Every business owner has had some amount of conflict on their team, whether it has been the slamming of doors, a screaming session, or someone walking off a job site. No matter when it happens, or who started it, as the owner you’ll need to address the conflict and provide resolution as soon as possible.
How you approach resolving the issue is a question on the minds of many business owners because conflict resolution can disrupt the momentum you’ve set as an owner, your team dynamics and possibly your entire company. We all know how important it is to confront the issue directly before your workplace becomes toxic. I’ve outlined below four tips to keep in mind when dealing with conflict.
Pick Your Battles
When your staff work alongside each other every day, it’s inevitable that small disagreements will arise, so let these small issues work themselves out. However, when there is hard proof that an employee is causing conflict, it is an ongoing conflict, or other employees are being negatively impacted by this conflict, then it is time for you to intervene. More often than not, your staff is waiting for you to resolve the issue and if you wait too long, it can put your leadership reputation at risk.
Define Roles and Responsibilities
As owners, we are often too busy to create formal roles and responsibilities, but by not creating these documents, it can leave your employees unsure about what is and what is not part of their job. This ambiguity can often lead to one employee blaming another for issues on a project. The best way to ensure any role conflicts do not happen is to create and define each role and responsibility by clearly defining task objectives and expected outputs, and ensuring their job descriptions are up-to-date and reviewed regularly so their role’s purpose and duties are clear.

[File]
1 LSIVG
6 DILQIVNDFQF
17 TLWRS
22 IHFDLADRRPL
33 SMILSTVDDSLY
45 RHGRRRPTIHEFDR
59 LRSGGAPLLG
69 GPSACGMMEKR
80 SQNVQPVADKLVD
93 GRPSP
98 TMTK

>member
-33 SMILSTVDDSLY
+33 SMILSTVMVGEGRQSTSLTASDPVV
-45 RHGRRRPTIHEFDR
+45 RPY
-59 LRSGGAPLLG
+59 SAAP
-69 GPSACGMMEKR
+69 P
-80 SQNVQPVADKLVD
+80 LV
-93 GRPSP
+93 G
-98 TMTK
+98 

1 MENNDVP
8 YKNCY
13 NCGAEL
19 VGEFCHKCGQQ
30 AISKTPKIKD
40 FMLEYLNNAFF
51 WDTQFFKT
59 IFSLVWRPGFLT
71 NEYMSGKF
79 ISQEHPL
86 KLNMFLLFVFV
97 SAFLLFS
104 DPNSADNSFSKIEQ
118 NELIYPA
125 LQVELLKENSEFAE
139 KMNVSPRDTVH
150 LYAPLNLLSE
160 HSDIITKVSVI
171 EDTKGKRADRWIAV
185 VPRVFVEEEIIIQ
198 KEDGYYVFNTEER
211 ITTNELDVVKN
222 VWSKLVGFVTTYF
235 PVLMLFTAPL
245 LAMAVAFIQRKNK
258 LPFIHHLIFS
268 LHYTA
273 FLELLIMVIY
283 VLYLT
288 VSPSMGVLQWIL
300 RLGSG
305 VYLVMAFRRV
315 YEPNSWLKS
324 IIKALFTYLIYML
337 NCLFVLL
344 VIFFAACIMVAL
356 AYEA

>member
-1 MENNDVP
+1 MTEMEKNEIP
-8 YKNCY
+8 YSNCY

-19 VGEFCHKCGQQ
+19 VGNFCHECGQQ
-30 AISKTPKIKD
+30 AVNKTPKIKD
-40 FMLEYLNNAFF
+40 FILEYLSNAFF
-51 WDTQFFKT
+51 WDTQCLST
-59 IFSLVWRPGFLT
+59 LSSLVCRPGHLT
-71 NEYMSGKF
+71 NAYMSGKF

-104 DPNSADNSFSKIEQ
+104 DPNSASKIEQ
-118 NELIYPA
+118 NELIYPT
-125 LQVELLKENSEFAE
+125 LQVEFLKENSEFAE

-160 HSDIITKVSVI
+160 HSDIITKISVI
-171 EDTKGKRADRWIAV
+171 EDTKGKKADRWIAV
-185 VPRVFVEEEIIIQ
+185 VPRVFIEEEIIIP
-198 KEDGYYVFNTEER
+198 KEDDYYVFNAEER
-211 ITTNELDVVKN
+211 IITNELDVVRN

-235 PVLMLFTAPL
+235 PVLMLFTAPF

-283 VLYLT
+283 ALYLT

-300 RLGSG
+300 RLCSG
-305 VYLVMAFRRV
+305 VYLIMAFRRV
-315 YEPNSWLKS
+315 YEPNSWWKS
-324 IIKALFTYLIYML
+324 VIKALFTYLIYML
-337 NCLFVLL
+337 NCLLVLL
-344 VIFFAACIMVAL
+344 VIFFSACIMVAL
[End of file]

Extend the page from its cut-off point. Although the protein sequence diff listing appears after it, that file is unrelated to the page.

Don’t Take Sides
Just as there are low-performing employees who can irritate their coworkers, there are also high-performing employees who insist on doing things their way. Sometimes in a small office, we might even have members of our team who we get along with more, but it’s critical as a business owner to ensure that all employees feel heard and understood, and know that their manager is willing to step in and help solve an issue, rather than “side” with an employee who is liked or valued more.
Keep Things Private
Effective and supportive communication is often all that’s needed to solve conflicts in the workplace. Find a private setting, or maybe go grab a coffee with the employee so they feel supported and feel they can speak freely without judgment or embarrassment. They need to feel they can trust you to help resolve the conflict. Trust forms the foundation for every important relationship at work and typically, workplace disputes should not be discussed with the entire team unless it becomes necessary.
Conflict is an issue that you can minimize in the workplace and by doing so, can help you to build a more supportive, welcoming and productive environment. If you’re a business owner dealing with issues like this, don’t face it alone – contact TAB to find out how to become a member, or contact me today.
As a business advisor, staffing has to be one of top issues that business owners need help with, particularly whether to hire more employees and what type of employee. You may have read in recent media coverage that a growing trend for 2018 is the increased hiring of contract workers by small businesses. We know that a contractor is someone who works for your business on a defined basis, and they can sometimes be referred to as freelance workers or consultants. But it’s very important to remember that contractors are independent businesses, working for you. They can help your business through periods of growth or difficulty, but they are not full-time employees.